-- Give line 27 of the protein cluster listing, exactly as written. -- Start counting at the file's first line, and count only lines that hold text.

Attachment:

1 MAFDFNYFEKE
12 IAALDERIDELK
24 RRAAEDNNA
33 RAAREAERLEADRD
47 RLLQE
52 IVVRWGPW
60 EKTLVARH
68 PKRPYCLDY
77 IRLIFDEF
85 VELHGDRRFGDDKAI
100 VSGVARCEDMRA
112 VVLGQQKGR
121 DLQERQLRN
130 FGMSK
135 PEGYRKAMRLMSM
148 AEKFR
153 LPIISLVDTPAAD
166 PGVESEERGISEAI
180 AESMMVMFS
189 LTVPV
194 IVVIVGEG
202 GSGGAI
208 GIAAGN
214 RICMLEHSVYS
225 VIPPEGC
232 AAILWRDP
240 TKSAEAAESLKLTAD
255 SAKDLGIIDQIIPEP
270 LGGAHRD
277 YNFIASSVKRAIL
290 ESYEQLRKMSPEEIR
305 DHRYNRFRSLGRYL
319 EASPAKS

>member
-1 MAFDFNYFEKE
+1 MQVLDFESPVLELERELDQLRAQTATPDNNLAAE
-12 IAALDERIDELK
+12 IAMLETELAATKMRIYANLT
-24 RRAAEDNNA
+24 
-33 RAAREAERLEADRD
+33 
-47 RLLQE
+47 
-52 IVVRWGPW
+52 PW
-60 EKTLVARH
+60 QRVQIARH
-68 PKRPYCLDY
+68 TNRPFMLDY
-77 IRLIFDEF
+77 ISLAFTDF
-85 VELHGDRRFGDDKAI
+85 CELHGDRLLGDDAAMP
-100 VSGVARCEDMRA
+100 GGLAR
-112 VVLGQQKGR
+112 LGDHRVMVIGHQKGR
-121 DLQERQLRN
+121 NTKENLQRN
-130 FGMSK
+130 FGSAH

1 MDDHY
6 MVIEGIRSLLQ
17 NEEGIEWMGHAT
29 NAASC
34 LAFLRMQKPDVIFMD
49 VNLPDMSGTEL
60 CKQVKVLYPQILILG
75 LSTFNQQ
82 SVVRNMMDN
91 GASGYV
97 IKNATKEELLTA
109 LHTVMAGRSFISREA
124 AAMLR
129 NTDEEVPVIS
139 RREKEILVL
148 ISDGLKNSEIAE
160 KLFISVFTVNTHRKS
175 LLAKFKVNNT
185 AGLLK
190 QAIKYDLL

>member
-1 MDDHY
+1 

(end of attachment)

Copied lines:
240 TKSAEAAESLKLTAD